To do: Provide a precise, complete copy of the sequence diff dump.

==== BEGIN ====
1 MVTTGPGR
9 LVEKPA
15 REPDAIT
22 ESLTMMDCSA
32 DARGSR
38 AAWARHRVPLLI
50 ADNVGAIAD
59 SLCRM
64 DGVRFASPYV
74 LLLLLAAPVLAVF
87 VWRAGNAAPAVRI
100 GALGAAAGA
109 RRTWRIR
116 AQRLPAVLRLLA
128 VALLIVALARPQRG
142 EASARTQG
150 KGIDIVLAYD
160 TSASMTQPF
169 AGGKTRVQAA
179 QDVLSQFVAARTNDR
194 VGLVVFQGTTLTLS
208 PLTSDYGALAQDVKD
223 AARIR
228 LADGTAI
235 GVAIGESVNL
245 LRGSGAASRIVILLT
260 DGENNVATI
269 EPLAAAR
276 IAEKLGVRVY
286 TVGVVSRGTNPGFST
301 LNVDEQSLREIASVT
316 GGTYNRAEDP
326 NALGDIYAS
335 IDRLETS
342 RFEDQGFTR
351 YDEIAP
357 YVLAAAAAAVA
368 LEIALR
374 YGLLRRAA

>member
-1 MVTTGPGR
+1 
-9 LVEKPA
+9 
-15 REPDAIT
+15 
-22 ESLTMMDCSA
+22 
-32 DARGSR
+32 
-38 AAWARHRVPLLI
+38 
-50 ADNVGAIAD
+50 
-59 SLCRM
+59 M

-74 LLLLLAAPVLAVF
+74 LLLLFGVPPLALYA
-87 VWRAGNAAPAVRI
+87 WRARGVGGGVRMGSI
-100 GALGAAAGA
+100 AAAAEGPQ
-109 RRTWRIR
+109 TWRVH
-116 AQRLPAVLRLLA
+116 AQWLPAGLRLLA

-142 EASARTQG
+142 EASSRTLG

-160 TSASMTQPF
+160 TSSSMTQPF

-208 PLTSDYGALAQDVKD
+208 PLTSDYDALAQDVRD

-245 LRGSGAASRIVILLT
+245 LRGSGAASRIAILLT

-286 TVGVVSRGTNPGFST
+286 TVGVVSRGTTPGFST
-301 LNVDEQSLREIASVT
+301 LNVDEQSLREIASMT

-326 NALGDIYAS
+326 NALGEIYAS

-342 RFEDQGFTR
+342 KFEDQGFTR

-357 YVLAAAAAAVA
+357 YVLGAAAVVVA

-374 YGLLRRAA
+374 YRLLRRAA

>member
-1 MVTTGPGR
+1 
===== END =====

1 MVTTGPGR
9 LVEKPA
15 REPDAIT
22 ESLTMMDCSA
32 DARGSR
38 AAWARHRVPLLI
50 ADNVGAIAD
59 SLCRM
64 DGVRFASPYV
74 LLLLLAAPVLAVF
87 VWRAGNAAPAVRI
100 GALGAAAGA
109 RRTWRIR
116 AQRLPAVLRLLA
128 VALLIVALARPQRG
142 EASARTQG
150 KGIDIVLAYD
160 TSASMTQPF
169 AGGKTRVQAA
179 QDVLSQFVAARTNDR
194 VGLVVFQGTTLTLS
208 PLTSDYGALAQDVKD
223 AARIR
228 LADGTAI
235 GVAIGESVNL
245 LRGSGAASRIVILLT
260 DGENNVATI
269 EPLAAAR
276 IAEKLGVRVY
286 TVGVVSRGTNPGFST
301 LNVDEQSLREIASVT
316 GGTYNRAEDP
326 NALGDIYAS
335 IDRLETS
342 RFEDQGFTR
351 YDEIAP
357 YVLAAAAAAVA
368 LEIALR
374 YGLLRRAA

>member
-1 MVTTGPGR
+1 
-9 LVEKPA
+9 
-15 REPDAIT
+15 
-22 ESLTMMDCSA
+22 
-32 DARGSR
+32 
-38 AAWARHRVPLLI
+38 
-50 ADNVGAIAD
+50 
-59 SLCRM
+59 M

-74 LLLLLAAPVLAVF
+74 LLLLFGVPPLALYA
-87 VWRAGNAAPAVRI
+87 WRARGVGGGVRMGSI
-100 GALGAAAGA
+100 AAAAEGPQ
-109 RRTWRIR
+109 TWRVH
-116 AQRLPAVLRLLA
+116 AQWLPAGLRLLA

-142 EASARTQG
+142 EASSRTLG

-160 TSASMTQPF
+160 TSSSMTQPF

-208 PLTSDYGALAQDVKD
+208 PLTSDYDALAQDVRD

-245 LRGSGAASRIVILLT
+245 LRGSGAASRIAILLT

-286 TVGVVSRGTNPGFST
+286 TVGVVSRGTTPGFST
-301 LNVDEQSLREIASVT
+301 LNVDEQSLREIASMT

-326 NALGDIYAS
+326 NALGEIYAS

-342 RFEDQGFTR
+342 KFEDQGFTR

-357 YVLAAAAAAVA
+357 YVLGAAAVVVA

-374 YGLLRRAA
+374 YRLLRRAA

>member
-1 MVTTGPGR
+1 